Climate change is greatly increasing the vulnerability of many countries to cholera. This includes countries where cholera is endemic and cases occur seasonally, as well as those in fragile settings where the disease is not endemic. This is on top of longstanding drivers like conflict, poverty, humanitarian crises and population displacement, which have all worsened in recent years.

The provision of water and sanitation services, and good hygiene behaviours, are the only long-term solutions for ending this crisis and, ultimately, eliminating cholera for everyone, everywhere. 

Cholera therefore forms an important focus of our health work. We are working to respond to current cholera outbreaks, while also considering long-term solutions through our work with governments and other key stakeholders, including communities. These solutions include increasing access to WASH and integrating hygiene behaviour change interventions into public health emergency response. 

We are also a key partner of the Global Task Force for Cholera Control (GTFCC) on advocacy and have served as chair of the GTFCC WASH working group. Prior to this, we were official partners at the launch of the Global Roadmap to End Cholera in 2017 and helped push through a resolution on cholera at the 2018 World Health Assembly.

Our approach

We focus on health in our research, programmes, policy and advocacy, boosting our efforts to improve access to clean water, toilets and hygiene as a key health intervention. Through our activities, we influence change from the national level to individual behaviours, to ensure improvements last. For example, in Malawi, we worked with the Ministry of Health to develop an innovative training pacakge for frontline health workers' to enhance their awareness of the importance of WASH for effective infection prevention and control.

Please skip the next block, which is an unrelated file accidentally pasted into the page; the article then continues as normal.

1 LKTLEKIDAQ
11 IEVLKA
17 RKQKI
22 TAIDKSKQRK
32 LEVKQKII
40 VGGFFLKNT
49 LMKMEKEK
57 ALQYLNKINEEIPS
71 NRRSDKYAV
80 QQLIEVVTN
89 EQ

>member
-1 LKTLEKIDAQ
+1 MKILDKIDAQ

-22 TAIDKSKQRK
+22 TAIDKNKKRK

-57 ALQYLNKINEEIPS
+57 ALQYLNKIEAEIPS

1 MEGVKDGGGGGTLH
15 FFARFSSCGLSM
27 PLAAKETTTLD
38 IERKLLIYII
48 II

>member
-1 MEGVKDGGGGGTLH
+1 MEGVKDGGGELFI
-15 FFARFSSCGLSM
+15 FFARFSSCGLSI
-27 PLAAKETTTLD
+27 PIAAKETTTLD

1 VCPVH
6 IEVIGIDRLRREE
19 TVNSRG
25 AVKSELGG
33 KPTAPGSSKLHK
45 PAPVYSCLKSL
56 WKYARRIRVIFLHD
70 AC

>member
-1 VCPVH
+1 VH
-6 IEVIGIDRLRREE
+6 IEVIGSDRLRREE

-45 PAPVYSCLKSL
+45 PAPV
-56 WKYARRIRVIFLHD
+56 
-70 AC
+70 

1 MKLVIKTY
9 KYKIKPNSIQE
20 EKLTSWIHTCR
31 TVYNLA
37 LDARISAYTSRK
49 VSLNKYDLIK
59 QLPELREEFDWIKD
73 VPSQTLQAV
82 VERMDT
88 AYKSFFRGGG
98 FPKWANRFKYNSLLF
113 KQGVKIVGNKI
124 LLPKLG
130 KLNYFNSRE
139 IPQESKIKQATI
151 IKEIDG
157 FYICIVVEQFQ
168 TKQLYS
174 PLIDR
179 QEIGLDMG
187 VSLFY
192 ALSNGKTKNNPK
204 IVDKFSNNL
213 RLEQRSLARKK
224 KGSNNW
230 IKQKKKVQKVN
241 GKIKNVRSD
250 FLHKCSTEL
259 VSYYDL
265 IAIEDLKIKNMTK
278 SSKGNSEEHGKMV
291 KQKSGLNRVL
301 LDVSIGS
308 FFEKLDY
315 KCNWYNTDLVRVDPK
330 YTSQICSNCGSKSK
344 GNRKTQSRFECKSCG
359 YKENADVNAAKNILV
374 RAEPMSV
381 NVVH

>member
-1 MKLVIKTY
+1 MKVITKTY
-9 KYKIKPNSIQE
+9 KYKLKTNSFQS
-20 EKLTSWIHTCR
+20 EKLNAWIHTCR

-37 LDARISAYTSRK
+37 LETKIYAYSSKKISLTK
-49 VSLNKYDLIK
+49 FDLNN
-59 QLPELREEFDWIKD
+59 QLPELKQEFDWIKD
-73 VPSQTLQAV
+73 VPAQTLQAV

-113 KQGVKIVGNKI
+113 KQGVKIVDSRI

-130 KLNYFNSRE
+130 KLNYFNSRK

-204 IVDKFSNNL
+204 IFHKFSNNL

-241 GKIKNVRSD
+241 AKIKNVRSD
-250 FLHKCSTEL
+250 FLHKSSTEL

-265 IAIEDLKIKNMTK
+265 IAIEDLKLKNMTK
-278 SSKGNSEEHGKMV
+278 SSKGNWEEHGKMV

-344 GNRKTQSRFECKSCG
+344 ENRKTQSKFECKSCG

We foster integration between sectors and government ministries, helping those working in WASH, health, education, nutrition and more to work together to make a bigger difference. We also empower communities by amplifying their voice in the design, planning and provision of WASH services.

We participate at global events, such as the World Health Assembly, United Nations General Assembly, World Bank Spring Meetings, WHO Executive Board Meetings and G7 and G20 forums, to influence governments to increase the prioritisation of WASH in international and national health policies and strategies. And we advocate for decision-makers to embed WASH in relevant areas, such as healthcare facilities. 

Only by making clean water, decent toilets and good hygiene normal for everyone, everywhere, can we prevent infectious diseases, tackle undernutrition, deliver high-quality and safe health services that keep people well, and unlock economic potential.

Latest resources and expert opinion

Top image: Jalia Nabukeer, enrolled midwife, washes her hands outside the outpatient department block before attending to patients, Wakiso District, Uganda, February 2022.

Second image: Halima visits her community clinic for a monthly check up during pregnancy. Patients can now access hygienic toilets and pure drinking water from the clinic facilities. Satkhira, Bangladesh. December 2022.

Page last updated: May 2024